By midday, the current research agenda was already looking different from that set in 2000, she said.

“There’s a huge difference,” she said during the break. “In 2000, they were using a time series that was quite historical and quite negative and there was a lot of concern about the sustainability of lobster stocks. So a lot of the thinking about the lobster issues at that time was concentrated on what was wrong. And, of course, 10 years later, things went in the opposite direction than people thought they would go in. We have a kind of superabundance of lobster. The questions today are finer in scale—for example, the size of spawners and where the spawners are, and marine certification and what that requires in terms of research, and questions about acidification and other ecosystem-based issues.”

During the morning, participants discussed the differences in the lobster resource—size of individual animals, the presence or not of egg-bearing females—in different areas of the Gulf of Maine, such as east and west, inshore and offshore. They also discussed the differences in fishing practices and exploitation rates in areas—for example, the use of bigger, faster boats to fish offshore.

DMR lobster biologist Carl Wilson suggested that it might be useful to divide the research model into different areas. “We’re managing the Gulf of Maine as one system, and that’s probably not appropriate,” Wilson said.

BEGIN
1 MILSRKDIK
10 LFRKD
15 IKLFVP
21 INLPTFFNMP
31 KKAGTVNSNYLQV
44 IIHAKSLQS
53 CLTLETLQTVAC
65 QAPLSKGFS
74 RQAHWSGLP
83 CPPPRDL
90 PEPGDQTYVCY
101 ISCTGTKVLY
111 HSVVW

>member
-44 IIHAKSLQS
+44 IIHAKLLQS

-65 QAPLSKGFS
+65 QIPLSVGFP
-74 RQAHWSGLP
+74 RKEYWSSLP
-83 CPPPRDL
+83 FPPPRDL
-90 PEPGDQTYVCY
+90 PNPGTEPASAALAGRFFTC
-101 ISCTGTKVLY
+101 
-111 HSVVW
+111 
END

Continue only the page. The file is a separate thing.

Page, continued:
Others suggested it might be useful to study ecosystem changes in general, including the increased acidification of the ocean water. Environmental changes likely correlate with lobster abundance, they said.

Some of the day’s discussion was driven not by issues of sustainability themselves, but by the stamp of sustainability as it would be provided by the Marine Stewardship Council. The MSC, headquartered in London, England, with regional offices worldwide, provides certification of sustainable fishing practices. The Maine lobster fishery is seeking MSC certification.

“This is about market access,” Burns said. “Whether MSC is right or wrong, it’s what’s driving the discussion. People want to get into the European markets and, for what it’s worth, that’s the road people are going to have to go down, whether or not it’s logical.”

Burns said it would be useful to have more fishermen involved in the discussion about research priorities. She said that GMRI might conduct some direct outreach to fishermen to get their input, once the initial reports are drafted on the outcomes of the meetings.


NOAA Irons Tuna Quota

One of a Kind


Lawmakers Want Emergency Fishing Regs Before Catch Share Funds

Opinion: Dr. Lubchenco Ordered NOAA to Abandon U.S. Tuna Fishermen at ICCAT

Oceans Spatial Planning Subject of New National Process

Lamb of God Rescues Fisherman

Shrimp Markets Quality and Price Looking Good

Letters to the Editor

World Has Run Out of Fishing Grounds

Council Seeks to Reduce Scallop Fleet Impacts on Sea Turtles

Air Lobster

Scientists, Fishermen Set Research Agenda

Senator Snowe Announces Additional $7.2 Million in LIHEAP Funding for Maine

Book Reviews

Gear Conflict Discussed at Yarmouth Meeting

Back Then

Biotech Spends Half a Billion Pushing Engineered Animals

An Unlikely Dream, RawFaith, Sinks With No Loss of Life

January 2011 Meetings

Classified Advertisement

Hallie’s Bass

Capt. Mark East’s Advice Column